Gripped by fear, the stock market once more headed into the correction zone on the eve of the fourth-quarter earnings reporting season.
Tuesday's fierce selloff pushed both the S&P 500 and Dow down 11 percent from the highs they set in October. Ten percent makes a correction, and it is the third time the Dow has gone into correction territory in the last seven months if you count intraday moves. The Nasdaq is down more than 10 percent in the last eight sessions.
Two groups were the biggest losers in Tuesday's market -- financials and telecoms. The S&P financial sector was off 3.2 percent and the telecom sector tumbled a steep 4.8 percent.
But it was a meltdown in financial shares that started the selling spree, and the key culprit was mortgage lender Countrywide . Countrywide was down nearly 30 percent despite the fact it denied rumors that it is planning to file for bankruptcy. An analyst from Egan Jones issued a report that said Countrywide is severely challenged and "might falter if it does not receive an infusion of at least $4 billion" within the next couple of weeks.
The New York Times reported Tuesday that court records showing Countrywide fabricated documents related to the bankruptcy case of a Pennsylvania homeowner raise new questions about the company's business practices. That story pressured the stock even before rumors started to fly about a possible Countrywide bankruptcy.
The financial group was already jittery as traders look ahead to the fourth quarter earnings season, which starts Wednesday with a report from Dow component Alcoa . But next week, big banks Citigroup , Wells Fargo and J.P. Morgan all report, as does Merrill Lynch .
"One of the things right on the horizon is next week financial stocks begin their fourth quarter reports, and our guess is it's going to be ugly with new iterations of losses there," said Phil Dow, equity strategist for RBC Dain Rauscher. "I think investors ought to cool their heels until the quarter's reported, get the financial guide posts and figure out what to do next."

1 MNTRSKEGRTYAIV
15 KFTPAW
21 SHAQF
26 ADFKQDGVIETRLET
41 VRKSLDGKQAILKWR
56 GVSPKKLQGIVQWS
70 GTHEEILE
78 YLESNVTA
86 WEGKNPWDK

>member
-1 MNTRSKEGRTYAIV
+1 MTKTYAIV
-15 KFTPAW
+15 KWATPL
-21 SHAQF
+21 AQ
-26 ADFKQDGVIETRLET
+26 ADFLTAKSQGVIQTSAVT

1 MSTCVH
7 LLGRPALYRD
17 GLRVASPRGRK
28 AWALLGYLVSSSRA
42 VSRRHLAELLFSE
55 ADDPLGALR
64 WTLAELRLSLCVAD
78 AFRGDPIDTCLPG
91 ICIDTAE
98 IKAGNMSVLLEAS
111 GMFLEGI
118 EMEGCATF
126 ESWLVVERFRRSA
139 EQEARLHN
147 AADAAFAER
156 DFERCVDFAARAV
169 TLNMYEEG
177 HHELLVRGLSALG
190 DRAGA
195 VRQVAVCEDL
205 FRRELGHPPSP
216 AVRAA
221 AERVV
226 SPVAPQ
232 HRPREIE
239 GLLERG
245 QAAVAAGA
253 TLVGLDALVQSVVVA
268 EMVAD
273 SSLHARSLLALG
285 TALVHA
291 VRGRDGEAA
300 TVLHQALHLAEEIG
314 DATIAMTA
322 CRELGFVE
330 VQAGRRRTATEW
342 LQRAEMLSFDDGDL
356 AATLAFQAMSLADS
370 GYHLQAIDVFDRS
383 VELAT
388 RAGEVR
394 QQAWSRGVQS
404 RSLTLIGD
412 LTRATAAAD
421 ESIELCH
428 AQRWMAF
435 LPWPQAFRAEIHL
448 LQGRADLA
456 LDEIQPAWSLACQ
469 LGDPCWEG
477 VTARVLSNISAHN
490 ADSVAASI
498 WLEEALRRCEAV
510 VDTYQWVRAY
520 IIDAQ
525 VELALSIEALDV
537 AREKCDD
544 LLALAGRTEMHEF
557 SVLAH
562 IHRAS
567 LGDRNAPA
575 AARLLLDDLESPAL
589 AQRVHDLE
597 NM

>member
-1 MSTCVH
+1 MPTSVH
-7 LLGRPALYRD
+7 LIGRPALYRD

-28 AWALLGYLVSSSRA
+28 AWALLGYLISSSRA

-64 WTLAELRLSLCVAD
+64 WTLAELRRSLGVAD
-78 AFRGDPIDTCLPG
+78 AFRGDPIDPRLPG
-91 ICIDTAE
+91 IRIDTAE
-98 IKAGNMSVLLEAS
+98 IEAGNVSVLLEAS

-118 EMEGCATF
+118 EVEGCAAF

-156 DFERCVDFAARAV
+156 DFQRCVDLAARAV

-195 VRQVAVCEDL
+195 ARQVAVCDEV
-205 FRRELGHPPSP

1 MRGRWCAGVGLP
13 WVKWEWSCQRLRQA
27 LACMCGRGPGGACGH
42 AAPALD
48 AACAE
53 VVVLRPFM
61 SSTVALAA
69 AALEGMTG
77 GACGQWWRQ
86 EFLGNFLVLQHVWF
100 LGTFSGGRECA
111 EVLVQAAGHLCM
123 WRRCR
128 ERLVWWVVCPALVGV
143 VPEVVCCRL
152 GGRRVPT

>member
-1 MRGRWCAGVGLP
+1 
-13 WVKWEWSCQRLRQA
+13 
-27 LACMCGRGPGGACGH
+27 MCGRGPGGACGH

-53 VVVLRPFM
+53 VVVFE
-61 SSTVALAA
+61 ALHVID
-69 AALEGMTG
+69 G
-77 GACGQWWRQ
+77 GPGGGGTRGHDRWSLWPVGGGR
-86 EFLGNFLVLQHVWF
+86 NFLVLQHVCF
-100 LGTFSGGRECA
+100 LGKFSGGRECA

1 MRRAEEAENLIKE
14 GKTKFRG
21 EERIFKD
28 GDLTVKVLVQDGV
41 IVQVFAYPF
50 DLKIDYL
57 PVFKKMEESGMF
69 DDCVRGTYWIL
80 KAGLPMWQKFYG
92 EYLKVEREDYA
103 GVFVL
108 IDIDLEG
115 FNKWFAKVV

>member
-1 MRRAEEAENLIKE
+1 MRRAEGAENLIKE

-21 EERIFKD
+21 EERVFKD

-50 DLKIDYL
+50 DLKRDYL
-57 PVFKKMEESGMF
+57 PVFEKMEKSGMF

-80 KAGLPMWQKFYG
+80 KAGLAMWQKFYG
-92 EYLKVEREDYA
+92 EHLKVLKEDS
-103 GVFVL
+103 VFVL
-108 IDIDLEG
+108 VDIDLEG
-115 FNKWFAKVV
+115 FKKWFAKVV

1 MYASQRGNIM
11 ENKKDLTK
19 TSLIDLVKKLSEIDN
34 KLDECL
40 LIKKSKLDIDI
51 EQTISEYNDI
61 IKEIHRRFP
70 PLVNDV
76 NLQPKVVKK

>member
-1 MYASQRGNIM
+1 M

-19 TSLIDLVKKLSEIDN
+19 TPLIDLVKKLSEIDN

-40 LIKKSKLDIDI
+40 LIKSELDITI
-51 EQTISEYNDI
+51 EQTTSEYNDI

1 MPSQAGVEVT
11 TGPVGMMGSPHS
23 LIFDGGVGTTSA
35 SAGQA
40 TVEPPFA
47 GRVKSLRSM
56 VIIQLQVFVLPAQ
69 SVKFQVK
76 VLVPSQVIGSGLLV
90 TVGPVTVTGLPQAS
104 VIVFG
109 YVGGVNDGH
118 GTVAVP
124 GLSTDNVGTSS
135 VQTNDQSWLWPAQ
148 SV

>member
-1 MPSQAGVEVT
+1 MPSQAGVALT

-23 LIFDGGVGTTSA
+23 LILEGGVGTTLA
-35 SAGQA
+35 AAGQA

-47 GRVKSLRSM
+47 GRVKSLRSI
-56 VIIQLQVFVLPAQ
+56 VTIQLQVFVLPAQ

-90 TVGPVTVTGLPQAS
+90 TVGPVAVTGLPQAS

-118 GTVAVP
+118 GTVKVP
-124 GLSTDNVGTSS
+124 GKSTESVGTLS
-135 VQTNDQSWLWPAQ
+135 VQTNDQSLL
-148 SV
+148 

Dow, who appeared on "Closing Bell," also cautioned that investors should currently hold 20 percent of their equity portfolio in cash for the time being.
Telecoms took a thrashing after AT&T spooked not only the telecom sector, but the market when its CEO Randall Stephenson told a Citigroup investor conference that the telecom company sees some slowdown in its consumer business segments.
The idea of the consumer slowdown was enough to unhinge the already anxious stock market, particularly as investors look ahead with some concern to December chain store sales, due out Thursday.
Chris Johnson appeared on Closing Bell along with Dow. Johnson, chief investment officer and CEO of Johnson Research, said the earnings season will be key and could set the tone for stocks.
"We need to watch this earnings cycle..We need to watch this very closely," he said. "Investors are looking for a an important catalyst right now. They want to be very bullish. There's been a lot of optimism towards this market. Basically, they're hanging on by their finger tips on the ledge right now, looking for a reason to hold stocks."
"I think we see this corrective phase move into something more treacherous if they don't get that reason with this earnings season," he said. "I think we see this corrective phase move into something more treacherous -- that starts with a "B" and ends with and "E-A-R."
Wednesday Look Ahead
Wednesday is light on economic data. Energy inventory data is released at 10:30 a.m. St. Louis Fed President William Poole speaks Wednesday on subprime mortgages in St. Louis at 9:30 a.m.
Investors will also have the results of the New Hampshire presidential primary to consider.
The Consumer Electronic Show in Las Vegas continues, and J.P. Morgan's health care conference is also underway in San Francisco.
By the Numbers
As stock investors felt the pain, gold investors were counting their gains again on Tuesday. The precious metal had its third record close of the year, finishing at $878 an ounce, up 2.1 percent. Oil gained $1.24 per barrel to $96.33 on new tensions in Nigeria. The dollar fell slightly against the euro and yen.
The S&P 500 fell 1.8 percent Tuesday, to its lowest close since March 16, 2007. Here's an unhappy fact - the S&P has had its worst five day start to a year in the history of the index, according to Reuters.
Yes, that's right. The worst ever. If you believe these sorts of things, you might think that's a bad omen for the year ahead.
The Dow fell 1.9 percent or 238 points Tuesday, reaching its lowest level since April. If you looked back 12 months, the Dow is up 1.4 percent.
Just when the market was getting used to the idea that the Fed could cut its target Fed funds rate by as much as half a point at the end of January, minutes from the Fed's last discount rate meeting were released Tuesday afternoon, showing discord among Fed members.
Three members voted to request a more aggressive, 1/2 point cut in the discount rate to help the economy. Seven banks sought a quarter point cut, the cut the Fed ultimately made. But two banks sought to keep the rate unchanged. Frazzled investors saw this report as a negative when it was released at 2 p.m.
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